A lucky number?

I turned 88 last month. I almost wrote that I ‘celebrated’ that birthday, but then wondered if that was the right word. Clearly I was happy to have survived to that age. Indeed, I am still puttering along. For my survival I give most credit to good gene and some to luck. However, on my birthday a good new friend told me that in China, 8 was a lucky number. We agreed two 8s were certain to be even luckier. Apparently, ‘Eight’ in Chinese is pronounced ‘ba’ and sounds similar to fa (发, trad. 發), meaning “well-off” or “getting rich in a short time”.  I am not Chinese but, truly, I have had much luck for most of my life. In this blog I share some examples in chronological order.  

1932-42 I was born to two loving parents and was raised in a simple home in downtown Toronto with grandparents and two uncles. It was lucky that everyone read so I joined the local public library on my fifth birthday. A few years later I had a total hearing loss in one ear — probably the result of mumps. But, the lucky part was that my other ear worked well and still does. 

40 Grange Avenue

1942-52 My high school years brought more luck. Two of my teachers, sisters, reinforced my love of reading. An Englishman who taught geography was fond of Gilbert and Sullivan (G and S) operettas which he conducted. He urged me to audition for the comic lead in the one he would next conduct. Over the next 4 years I performed this challenging role in The Pirates of Penzance, the Mikado, Iolanthe, and HMS Pinafore. This was fun, rewarding, and helped build my confidence. In my final year I failed French after having dropped Latin, so I had to repeat the year. However, I learned to type and had another year of G and S. During that decade I was hospitalized with polio, but emerged with only minor residua.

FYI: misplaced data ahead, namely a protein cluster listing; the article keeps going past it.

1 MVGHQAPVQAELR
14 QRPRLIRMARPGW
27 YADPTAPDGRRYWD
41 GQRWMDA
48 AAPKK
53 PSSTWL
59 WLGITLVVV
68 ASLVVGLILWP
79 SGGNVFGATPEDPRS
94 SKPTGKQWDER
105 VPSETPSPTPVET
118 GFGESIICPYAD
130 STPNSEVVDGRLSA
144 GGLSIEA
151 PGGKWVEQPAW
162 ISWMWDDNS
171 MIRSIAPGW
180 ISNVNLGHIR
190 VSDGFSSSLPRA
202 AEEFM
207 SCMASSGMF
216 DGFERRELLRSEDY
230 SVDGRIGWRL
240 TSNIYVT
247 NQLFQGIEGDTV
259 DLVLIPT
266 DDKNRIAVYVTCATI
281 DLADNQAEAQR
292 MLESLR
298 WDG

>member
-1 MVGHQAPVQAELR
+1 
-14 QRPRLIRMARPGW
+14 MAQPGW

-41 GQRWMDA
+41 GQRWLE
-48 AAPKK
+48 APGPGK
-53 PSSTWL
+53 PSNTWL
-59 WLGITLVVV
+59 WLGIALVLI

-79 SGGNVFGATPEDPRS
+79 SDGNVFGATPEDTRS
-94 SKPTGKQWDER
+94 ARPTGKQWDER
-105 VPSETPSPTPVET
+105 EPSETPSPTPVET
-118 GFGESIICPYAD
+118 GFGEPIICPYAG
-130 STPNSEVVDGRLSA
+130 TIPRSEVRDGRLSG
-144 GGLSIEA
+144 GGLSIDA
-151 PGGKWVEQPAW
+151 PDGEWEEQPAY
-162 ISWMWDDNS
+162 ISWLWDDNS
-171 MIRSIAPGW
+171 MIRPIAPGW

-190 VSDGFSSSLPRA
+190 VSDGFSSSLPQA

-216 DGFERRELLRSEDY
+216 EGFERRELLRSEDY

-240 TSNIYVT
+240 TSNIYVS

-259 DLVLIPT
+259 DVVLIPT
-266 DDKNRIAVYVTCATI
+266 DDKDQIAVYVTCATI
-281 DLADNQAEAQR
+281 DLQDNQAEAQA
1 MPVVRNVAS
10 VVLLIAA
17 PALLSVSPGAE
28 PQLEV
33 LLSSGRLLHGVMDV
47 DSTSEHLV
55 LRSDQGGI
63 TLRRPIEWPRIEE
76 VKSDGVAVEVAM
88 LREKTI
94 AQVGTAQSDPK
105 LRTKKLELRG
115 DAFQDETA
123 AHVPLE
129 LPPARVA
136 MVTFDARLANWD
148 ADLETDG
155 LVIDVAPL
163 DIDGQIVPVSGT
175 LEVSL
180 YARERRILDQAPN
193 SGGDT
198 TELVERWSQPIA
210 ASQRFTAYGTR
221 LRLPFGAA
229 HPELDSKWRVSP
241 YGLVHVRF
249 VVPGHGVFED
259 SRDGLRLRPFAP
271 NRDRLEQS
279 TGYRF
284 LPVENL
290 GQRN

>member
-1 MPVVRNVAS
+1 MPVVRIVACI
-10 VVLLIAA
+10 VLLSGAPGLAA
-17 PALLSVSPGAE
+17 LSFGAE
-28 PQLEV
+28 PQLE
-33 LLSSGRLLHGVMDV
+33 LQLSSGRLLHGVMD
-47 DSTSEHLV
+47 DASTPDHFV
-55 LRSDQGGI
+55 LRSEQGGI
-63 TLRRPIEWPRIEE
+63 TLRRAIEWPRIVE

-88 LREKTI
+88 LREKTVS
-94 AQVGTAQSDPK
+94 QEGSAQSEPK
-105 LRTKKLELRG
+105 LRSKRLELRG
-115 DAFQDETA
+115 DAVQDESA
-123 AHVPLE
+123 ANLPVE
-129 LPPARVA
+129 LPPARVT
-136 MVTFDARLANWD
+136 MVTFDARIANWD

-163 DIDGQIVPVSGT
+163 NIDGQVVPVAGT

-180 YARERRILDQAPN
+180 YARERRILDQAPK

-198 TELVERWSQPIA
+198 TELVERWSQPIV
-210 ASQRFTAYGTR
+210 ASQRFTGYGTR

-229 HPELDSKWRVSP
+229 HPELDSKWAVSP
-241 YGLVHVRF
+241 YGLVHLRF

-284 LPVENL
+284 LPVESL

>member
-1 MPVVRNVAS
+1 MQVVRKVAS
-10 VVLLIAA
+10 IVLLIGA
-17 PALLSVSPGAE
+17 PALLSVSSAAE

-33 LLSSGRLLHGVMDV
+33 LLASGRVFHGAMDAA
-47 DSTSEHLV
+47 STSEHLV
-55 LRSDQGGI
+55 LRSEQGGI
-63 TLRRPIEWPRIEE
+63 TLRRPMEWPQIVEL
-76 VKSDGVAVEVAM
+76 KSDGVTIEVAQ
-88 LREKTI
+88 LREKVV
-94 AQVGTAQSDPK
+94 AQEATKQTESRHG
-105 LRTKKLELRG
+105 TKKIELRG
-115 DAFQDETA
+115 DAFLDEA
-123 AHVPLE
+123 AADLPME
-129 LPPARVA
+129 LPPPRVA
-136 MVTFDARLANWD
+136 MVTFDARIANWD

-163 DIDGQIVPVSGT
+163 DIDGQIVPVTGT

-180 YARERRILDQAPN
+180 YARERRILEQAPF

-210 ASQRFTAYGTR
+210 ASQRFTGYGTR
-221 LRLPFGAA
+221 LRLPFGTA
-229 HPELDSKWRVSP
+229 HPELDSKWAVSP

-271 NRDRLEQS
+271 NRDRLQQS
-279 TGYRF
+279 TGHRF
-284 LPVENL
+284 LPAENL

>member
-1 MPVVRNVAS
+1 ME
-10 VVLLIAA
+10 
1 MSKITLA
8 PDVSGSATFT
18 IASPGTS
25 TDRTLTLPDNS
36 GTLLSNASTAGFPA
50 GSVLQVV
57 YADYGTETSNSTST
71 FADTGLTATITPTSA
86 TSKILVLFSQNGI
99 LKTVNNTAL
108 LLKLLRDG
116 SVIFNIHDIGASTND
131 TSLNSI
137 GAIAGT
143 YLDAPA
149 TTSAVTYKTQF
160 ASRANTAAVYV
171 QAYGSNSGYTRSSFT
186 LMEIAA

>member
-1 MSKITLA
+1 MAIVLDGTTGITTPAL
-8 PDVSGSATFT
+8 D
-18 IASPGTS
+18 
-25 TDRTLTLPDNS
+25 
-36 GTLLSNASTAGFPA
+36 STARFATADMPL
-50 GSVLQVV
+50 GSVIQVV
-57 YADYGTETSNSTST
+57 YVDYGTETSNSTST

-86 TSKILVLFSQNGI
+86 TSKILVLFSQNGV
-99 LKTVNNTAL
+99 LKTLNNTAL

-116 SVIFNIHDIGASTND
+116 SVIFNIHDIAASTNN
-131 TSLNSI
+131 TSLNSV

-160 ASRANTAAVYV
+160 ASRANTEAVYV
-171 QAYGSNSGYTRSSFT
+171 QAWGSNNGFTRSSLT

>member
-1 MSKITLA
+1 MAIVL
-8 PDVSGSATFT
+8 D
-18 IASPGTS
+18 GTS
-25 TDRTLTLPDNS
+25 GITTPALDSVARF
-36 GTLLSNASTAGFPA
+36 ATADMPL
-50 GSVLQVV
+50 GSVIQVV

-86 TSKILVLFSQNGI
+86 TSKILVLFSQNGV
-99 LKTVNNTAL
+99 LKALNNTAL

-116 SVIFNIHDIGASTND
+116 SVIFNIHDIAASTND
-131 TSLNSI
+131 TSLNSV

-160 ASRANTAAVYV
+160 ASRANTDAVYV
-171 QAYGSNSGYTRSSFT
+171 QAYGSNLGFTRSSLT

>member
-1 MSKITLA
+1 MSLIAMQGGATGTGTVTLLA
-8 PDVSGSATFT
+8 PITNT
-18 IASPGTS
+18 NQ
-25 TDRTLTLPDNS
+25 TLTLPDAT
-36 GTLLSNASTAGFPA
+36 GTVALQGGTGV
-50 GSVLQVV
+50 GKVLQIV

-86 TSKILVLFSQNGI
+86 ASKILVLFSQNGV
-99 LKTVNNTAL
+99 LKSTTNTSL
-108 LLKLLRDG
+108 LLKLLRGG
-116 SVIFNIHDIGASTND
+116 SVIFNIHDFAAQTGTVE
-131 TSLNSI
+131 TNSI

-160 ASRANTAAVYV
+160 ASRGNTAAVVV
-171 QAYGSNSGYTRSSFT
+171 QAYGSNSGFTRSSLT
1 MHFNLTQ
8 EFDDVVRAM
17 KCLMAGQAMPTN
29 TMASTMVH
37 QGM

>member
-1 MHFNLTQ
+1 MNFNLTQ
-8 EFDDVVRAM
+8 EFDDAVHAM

KoKo in the Mikado

1952-62 In 1952 great good luck enabled me to be accepted in medical school even after registration had officially closed. The next 6 years were hard work but exhilarating, and I did well scholastically. I ran a concert series, was part of the school paper, and helped write and act in the annual Xmas entertainment. I spent a marvellous summer of discovery hitch-hiking through Europe. Most importantly, it was during this period that  I met my future wife, Ann, in a swimming pool at a hospital where we both worked.

Ann – on our honeymoon

1962 -72  We married in 1962 – a tribute to our persistence and good fortune. What followed was a long, happy marriage to a lovely, loving wife.  From 1963 to 65 we lived in a tiny convenient apartment in Boston, learned to sail, made friends, and went to galleries and concerts. Then we spent two glorious years in London before returning to live and work in Rochester. We found a wonderful house in an inner city neighbourhood and became involved in the civil rights movement, opposed the Vietnam war, and supported Democratic candidates.  During these years our three attractive, bright, healthy children were born.

Me, Ann, Alexander, Charles, Tamara

1972-82  Around 1973 I was promoted and tenured. My research flourished. Those years were a good time for a devout liberal to live in the United States. It was when we enjoyed the first of several wonderful sabbaticals. On the last of these I discovered the joys of a moped. In 1975 we moved back to Canada. Luckily I chose Montreal over Hamilton or Ottawa. We had the good fortune to find an affordable house that was perfectly located at the bottom of a hill, close to grocery stores, bus stops, lovely parks, a great library, and two swimming pools. Snow permitting I  biked to work. 

Tomos the Moped; joyful in London

1982-92  Good funding and academic success continued during the following decade. This came far more from luck than talent because many of the programs to which I applied were new and it was easy to break in. During that time I became one of the first National Health Scientists and Chair of the Canadian Institute of Child Health. As well, I managed to establish a national injury surveillance system (CHIRPP) that continues to flourish. In 1982, during a sabbatical in London, I celebrated my 50th birthday. Ann gave me a clarinet which continues to bring me great joy. It is, perhaps, the best gift I have ever received. 

The clarinet